Surface Pro 3 camera test – a disappointment

I recently had my first experience using the Microsoft Surface Pro 3. Since I’m into photography and video editing, I figured the first thing I should do is check out the camera.

When I tapped the camera app, a view from the rear facing camera filled up the screen, and nothing else. No button or toolbars were visible to give me a clue how to use the app. So I tapped the screen, thinking that it might take a picture just like it would on my Moto X. Sure enough, it did. Next I tried to slide a finger up and down on the display to see if it would zoom like my Moto X does, but it didn’t. I tried using two fingers and sliding them apart to zoom, but that didn’t work either. After some more poking around, three buttons suddenly showed up along the right side of the screen. One was to take a picture, one to take a video, and one to take panoramic photograph. I’m not sure quite why a button to take a picture was included because tapping anywhere on the display appears to do the same thing. Pressing the video button started a video, so I took some test footage and pressed stop. The interface paused for a few moments, presumably to save the footage, before it allowed me to take another picture or video. After trying a few more video clips, I noticed that sometimes this pause would be non-existent, and other times it would take 30 seconds or more before it would save the video and let me proceed using the camera app. I found this rather baffling, but I assumed it was by design.

Then I looked at the footage. About two out of three clips had distortion or artifacts in the video. Some of the problems were minor, but in some cases the entire video was garbled and choppy. It seemed that the videos that took the longest to save were the ones that had the most issues.

After many attempts, I put together a camera test video, but I had to record some of the segments several times to get a usable video. As you can, even the clips I used had some distorted areas.

Has anybody else encountered these problems with the Surface Pro 3? If so, put your experience in the comments below. In the coming days I’ll be doing some more research to see if I can find more information on the issue or a way to fix it. If I can learn something, I will add it to this post at a later time.

Partners in Rhyme finds a resolution to my YouTube copyright frustration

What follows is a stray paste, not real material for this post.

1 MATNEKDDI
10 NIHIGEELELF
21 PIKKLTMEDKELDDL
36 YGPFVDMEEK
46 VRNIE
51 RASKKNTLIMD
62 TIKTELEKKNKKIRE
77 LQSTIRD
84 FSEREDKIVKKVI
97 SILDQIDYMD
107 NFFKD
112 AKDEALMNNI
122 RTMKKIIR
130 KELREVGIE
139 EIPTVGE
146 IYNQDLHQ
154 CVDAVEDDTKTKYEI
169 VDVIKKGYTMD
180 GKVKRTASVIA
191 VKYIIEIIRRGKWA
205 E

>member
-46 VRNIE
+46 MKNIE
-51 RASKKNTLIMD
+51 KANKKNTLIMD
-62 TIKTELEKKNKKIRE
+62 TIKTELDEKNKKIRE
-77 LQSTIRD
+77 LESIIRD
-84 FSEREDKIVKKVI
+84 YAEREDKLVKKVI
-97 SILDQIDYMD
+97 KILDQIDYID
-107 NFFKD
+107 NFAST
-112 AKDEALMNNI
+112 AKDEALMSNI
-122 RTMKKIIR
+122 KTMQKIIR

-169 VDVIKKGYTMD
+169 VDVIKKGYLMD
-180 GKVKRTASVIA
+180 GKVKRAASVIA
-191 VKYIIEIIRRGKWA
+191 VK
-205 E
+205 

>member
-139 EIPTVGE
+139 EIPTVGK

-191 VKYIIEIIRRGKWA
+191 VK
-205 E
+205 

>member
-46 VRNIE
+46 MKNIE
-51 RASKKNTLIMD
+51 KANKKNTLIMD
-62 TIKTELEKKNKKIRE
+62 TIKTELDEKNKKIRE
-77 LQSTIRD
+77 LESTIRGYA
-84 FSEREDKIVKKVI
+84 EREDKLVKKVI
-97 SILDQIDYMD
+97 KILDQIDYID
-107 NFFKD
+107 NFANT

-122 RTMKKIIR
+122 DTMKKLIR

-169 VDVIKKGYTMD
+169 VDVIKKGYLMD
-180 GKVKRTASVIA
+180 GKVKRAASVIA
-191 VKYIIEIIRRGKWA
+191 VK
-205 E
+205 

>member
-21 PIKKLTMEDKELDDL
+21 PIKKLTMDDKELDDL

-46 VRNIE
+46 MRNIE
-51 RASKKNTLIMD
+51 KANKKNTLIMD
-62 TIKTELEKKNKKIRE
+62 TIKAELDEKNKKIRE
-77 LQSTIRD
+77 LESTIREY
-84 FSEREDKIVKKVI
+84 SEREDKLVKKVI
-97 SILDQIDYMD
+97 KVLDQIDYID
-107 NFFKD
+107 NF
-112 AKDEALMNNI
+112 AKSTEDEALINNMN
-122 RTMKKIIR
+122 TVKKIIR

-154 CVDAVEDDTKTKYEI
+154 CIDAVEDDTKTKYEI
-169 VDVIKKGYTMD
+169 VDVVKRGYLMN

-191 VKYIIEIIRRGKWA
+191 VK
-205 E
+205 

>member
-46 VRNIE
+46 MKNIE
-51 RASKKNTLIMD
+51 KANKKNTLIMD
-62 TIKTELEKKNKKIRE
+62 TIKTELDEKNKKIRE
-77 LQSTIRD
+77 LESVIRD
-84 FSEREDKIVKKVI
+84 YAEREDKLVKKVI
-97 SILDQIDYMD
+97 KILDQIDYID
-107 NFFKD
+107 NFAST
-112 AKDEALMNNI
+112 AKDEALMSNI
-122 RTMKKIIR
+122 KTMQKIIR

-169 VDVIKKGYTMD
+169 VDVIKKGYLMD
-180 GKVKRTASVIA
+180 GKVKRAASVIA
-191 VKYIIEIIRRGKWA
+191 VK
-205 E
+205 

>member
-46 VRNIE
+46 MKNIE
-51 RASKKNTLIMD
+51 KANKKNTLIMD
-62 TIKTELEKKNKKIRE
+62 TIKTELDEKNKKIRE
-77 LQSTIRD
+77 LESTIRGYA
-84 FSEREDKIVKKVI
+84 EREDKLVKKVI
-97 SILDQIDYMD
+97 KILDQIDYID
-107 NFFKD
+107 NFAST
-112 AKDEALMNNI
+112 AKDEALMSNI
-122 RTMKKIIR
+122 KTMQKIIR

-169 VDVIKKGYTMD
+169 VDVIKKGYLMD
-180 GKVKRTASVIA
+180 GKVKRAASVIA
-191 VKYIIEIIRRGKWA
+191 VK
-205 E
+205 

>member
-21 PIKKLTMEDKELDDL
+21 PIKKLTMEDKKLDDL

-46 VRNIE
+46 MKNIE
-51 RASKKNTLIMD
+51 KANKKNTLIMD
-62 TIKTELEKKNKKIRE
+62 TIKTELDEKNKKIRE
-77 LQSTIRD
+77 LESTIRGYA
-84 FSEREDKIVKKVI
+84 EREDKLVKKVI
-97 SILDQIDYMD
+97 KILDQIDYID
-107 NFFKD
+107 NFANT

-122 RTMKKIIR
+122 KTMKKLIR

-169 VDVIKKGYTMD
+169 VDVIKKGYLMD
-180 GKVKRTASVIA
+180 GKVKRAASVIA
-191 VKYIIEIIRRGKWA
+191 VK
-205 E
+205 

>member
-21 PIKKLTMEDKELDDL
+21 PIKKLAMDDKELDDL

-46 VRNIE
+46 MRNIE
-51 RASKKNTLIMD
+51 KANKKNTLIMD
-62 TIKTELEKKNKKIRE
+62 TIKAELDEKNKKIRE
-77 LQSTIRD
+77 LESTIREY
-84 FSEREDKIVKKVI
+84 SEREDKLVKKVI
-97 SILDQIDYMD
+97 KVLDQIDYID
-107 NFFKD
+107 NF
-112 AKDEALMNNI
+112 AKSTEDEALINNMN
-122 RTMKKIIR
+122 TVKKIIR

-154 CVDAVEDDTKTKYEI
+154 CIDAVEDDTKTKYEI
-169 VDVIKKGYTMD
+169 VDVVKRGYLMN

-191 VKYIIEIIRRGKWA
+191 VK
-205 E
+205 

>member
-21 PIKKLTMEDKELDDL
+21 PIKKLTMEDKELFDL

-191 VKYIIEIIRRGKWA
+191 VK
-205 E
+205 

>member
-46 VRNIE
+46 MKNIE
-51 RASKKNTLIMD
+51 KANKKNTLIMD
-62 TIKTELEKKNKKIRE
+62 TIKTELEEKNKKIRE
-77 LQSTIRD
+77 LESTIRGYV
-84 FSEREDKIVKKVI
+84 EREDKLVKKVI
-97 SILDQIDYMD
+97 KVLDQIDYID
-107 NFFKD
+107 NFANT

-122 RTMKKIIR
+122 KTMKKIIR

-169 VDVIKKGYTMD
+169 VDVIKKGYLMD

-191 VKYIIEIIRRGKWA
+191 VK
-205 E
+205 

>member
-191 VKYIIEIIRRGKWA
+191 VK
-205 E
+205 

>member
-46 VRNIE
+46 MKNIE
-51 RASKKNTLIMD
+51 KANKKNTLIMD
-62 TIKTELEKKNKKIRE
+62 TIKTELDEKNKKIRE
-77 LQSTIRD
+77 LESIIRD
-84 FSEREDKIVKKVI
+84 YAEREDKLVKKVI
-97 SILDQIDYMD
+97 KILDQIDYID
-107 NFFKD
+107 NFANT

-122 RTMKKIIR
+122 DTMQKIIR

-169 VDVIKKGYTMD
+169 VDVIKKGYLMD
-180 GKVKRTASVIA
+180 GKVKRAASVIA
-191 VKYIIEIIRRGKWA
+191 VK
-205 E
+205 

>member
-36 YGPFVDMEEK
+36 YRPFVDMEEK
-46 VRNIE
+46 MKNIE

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Partners In Rhyme

A few weeks back I described a frustration I ran into as a YouTube creator. To get the background story you should probably read that post first. Even though I had done things the “right way” and only used properly licensed stock music in my videos, I still got slapped with copyright claims on several of my videos from a company call IndMusic. IndMusic, as it turns out, has been a source of frustration for both composers who create stock music and video creators who license and use that music. As I mentioned in the previous post, I had reached out to Partners in Rhyme, the stock music vendor from which I purchased the music, to see if they would give me some help. As it turns out, they did. Within a day or two I got a response from Mark Lewis at Partners in Rhyme. He requested all the information surrounding the problem: the videos in question, the company filing the claim, and the music they were claiming as theirs’.  Mark worked with the author (and presumably with IndMusic) and all the claims were dropped a week or two later.   This adds a new level of credibility to Partners in Rhyme.  Not only did they sell me the stock music, they also stood behind it when things went wrong.  Thanks to Mark’s efforts, my cardboard boat fishing video is back online with the disputed music, and I’ve deleted the video with a different music track that I had temporarily posted as a workaround.  Speaking of cardboard boats, I also have produced a video on how to build one, and I have another blog post with a few construction details.